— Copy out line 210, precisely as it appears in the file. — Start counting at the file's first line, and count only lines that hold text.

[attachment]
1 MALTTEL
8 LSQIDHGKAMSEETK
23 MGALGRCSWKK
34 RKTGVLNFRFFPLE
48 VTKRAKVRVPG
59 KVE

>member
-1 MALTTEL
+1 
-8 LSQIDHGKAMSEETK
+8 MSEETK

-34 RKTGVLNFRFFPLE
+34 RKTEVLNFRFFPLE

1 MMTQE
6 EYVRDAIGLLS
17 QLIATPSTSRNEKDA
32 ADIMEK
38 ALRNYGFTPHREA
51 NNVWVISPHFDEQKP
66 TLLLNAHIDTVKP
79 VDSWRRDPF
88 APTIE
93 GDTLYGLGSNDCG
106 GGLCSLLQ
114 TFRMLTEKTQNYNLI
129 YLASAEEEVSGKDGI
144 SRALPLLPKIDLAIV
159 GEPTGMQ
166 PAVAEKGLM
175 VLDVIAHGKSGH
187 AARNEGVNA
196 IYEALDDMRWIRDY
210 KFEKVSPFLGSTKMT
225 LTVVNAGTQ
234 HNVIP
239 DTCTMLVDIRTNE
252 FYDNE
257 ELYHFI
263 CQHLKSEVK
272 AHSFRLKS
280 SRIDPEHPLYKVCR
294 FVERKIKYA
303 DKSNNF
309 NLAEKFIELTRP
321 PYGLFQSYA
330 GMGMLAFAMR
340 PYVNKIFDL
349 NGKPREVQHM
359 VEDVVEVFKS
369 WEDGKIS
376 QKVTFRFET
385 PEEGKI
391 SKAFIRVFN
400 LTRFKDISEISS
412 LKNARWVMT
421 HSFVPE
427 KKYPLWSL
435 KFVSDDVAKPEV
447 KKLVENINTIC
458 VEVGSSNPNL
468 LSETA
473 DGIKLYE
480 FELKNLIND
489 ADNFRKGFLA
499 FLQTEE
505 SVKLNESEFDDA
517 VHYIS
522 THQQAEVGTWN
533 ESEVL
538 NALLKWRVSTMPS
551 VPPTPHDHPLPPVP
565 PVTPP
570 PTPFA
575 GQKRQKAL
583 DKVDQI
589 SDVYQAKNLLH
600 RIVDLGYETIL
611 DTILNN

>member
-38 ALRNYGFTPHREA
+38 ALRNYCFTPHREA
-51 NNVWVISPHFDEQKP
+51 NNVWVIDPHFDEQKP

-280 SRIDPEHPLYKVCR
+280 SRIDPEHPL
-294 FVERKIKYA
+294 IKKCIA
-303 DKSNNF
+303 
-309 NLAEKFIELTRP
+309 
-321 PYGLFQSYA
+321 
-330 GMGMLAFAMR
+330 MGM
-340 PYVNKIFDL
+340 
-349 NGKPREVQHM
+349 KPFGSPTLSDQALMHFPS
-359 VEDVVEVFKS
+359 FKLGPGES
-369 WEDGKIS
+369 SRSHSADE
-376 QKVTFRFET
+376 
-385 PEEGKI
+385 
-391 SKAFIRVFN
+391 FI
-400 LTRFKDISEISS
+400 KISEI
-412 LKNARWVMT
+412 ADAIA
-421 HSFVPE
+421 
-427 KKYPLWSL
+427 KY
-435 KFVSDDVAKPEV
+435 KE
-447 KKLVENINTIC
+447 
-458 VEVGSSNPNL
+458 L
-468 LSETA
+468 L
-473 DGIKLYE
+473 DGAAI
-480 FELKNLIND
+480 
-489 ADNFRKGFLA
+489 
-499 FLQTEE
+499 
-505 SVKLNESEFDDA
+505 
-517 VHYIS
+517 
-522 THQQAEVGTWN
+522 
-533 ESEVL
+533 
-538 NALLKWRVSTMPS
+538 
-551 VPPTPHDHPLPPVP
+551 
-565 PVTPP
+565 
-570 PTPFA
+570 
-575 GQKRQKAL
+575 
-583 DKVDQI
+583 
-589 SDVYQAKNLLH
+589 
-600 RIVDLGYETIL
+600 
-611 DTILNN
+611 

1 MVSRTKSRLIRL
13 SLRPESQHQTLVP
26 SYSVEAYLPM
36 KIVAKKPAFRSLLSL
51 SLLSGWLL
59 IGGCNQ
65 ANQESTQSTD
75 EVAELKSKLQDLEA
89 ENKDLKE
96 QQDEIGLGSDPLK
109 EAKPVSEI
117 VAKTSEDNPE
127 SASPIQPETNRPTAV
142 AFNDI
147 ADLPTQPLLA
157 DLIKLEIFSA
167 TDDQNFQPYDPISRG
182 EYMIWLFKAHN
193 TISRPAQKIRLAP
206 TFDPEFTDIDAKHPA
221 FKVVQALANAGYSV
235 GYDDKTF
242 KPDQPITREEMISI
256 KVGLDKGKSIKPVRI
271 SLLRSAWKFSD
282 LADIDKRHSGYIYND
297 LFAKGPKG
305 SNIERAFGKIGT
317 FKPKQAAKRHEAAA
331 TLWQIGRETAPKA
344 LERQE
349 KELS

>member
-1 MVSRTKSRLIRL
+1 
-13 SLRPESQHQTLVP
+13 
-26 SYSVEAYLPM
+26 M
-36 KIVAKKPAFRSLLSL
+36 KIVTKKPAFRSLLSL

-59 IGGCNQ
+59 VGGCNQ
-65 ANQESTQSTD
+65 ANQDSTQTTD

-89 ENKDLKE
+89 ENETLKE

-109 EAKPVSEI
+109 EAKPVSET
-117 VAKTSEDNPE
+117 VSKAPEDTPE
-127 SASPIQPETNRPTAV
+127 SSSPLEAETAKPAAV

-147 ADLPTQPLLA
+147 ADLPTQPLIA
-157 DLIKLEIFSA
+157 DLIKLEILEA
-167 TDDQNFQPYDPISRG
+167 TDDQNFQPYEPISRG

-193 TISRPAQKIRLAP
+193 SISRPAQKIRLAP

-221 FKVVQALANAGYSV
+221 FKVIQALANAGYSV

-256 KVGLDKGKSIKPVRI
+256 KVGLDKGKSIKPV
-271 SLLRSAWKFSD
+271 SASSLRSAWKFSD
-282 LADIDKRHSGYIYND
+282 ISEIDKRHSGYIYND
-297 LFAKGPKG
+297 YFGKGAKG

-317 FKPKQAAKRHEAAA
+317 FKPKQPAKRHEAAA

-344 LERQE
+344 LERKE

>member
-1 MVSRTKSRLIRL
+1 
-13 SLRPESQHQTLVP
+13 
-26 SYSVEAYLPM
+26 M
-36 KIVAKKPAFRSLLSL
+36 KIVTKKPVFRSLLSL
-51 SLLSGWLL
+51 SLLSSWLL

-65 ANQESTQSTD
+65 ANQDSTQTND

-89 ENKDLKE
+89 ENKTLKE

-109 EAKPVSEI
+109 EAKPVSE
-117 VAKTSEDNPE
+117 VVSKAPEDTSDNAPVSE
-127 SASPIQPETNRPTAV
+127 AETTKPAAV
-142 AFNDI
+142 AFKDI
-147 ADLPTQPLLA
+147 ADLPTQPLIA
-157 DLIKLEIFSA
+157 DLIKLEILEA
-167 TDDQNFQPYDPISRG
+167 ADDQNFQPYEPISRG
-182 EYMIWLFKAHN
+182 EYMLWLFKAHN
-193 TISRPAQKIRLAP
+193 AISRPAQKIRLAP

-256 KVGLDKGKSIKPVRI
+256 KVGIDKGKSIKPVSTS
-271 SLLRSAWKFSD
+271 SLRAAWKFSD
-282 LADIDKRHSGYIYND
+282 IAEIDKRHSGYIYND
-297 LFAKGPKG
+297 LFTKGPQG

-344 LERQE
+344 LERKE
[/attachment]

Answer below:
+117 VSKAPEDTPE